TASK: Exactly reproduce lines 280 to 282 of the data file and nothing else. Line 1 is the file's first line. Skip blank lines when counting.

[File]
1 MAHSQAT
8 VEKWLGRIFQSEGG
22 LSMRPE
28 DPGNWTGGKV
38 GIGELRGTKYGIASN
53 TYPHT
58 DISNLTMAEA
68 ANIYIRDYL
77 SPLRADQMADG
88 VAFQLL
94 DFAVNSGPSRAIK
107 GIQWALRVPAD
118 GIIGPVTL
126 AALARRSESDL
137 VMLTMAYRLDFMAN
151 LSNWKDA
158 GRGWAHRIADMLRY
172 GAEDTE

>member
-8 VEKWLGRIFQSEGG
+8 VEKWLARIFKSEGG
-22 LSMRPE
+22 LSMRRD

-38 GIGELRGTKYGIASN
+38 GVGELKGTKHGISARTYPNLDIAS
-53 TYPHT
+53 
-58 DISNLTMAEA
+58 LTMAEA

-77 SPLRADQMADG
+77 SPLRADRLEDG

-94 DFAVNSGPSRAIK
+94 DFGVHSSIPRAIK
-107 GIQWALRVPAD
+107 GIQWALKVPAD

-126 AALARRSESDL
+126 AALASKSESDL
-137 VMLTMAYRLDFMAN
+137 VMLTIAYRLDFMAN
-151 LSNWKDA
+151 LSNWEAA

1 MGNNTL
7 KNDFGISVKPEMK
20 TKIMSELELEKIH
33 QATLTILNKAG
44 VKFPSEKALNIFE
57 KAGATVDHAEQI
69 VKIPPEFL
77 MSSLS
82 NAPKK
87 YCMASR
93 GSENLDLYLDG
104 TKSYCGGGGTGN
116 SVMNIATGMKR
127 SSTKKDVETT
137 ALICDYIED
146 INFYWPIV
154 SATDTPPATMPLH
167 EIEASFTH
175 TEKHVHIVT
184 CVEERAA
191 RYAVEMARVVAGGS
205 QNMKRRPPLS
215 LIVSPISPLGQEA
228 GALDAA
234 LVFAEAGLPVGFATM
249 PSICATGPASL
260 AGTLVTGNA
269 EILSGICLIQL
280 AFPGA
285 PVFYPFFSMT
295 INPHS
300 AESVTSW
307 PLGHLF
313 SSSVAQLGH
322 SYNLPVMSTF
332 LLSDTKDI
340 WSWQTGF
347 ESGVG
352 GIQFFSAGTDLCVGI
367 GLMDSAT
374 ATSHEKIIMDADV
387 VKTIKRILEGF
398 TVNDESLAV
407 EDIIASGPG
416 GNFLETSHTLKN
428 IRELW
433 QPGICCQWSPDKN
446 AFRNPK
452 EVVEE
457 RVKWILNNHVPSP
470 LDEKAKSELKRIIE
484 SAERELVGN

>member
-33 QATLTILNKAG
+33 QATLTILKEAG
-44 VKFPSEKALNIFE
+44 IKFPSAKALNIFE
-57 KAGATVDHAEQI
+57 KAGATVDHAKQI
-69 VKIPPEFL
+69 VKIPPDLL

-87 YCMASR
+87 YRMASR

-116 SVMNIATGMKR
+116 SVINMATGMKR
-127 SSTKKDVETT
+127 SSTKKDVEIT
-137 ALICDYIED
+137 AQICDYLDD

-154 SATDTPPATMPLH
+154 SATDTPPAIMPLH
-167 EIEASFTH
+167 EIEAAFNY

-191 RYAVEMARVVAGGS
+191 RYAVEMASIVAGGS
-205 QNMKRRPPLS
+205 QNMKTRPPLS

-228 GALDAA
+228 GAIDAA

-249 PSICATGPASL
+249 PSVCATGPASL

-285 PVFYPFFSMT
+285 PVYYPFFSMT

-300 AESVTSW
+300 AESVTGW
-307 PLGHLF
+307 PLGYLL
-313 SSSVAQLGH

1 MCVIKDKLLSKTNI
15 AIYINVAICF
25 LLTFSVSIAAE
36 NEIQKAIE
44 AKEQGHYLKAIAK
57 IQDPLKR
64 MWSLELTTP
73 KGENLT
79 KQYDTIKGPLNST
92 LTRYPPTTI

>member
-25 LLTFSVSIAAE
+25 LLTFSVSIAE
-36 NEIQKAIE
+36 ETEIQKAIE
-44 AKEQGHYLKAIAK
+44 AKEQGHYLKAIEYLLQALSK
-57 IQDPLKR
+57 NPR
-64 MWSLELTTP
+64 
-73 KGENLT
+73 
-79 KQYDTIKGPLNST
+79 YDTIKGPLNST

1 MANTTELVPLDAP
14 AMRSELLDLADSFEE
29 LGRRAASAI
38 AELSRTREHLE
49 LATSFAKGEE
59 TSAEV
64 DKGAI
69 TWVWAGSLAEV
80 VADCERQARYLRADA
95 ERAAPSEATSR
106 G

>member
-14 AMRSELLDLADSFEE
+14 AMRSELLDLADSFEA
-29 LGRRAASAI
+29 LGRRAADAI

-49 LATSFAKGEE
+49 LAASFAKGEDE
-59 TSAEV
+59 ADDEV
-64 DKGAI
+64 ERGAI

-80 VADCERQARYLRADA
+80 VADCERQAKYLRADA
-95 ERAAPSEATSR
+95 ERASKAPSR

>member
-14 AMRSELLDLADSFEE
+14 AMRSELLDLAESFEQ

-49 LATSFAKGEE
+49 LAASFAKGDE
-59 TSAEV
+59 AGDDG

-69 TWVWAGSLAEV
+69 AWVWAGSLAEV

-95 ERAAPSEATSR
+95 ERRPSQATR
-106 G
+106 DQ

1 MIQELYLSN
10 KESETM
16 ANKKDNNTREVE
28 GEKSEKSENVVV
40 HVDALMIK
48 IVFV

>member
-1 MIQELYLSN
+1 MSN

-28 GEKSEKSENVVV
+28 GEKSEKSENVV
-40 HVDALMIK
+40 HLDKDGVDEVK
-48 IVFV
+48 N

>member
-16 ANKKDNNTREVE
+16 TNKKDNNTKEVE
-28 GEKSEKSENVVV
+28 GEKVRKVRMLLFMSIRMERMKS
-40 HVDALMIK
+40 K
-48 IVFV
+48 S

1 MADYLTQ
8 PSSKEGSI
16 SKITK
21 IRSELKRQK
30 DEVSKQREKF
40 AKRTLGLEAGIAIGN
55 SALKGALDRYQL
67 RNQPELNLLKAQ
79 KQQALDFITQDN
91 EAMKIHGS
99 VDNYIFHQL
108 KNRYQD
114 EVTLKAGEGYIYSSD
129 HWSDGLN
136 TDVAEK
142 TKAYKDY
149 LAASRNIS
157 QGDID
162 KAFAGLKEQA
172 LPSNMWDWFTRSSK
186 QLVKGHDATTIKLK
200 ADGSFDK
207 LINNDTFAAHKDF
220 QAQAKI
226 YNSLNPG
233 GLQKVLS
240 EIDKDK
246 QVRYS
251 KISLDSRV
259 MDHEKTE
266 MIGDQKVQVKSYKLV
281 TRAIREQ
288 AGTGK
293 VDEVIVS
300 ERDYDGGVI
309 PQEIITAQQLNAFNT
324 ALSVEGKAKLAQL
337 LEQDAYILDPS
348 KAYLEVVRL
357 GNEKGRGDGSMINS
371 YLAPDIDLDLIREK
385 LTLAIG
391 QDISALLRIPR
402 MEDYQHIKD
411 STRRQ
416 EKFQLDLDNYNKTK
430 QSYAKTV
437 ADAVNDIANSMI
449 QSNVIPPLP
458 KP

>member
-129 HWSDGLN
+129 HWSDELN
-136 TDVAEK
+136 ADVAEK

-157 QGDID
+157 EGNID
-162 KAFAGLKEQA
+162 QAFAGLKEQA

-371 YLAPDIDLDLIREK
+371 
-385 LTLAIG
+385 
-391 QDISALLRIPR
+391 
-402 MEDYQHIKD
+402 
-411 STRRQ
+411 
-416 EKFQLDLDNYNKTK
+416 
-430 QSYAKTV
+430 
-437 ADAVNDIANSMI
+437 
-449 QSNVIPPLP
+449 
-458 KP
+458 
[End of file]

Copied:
+385 
-391 QDISALLRIPR
+391 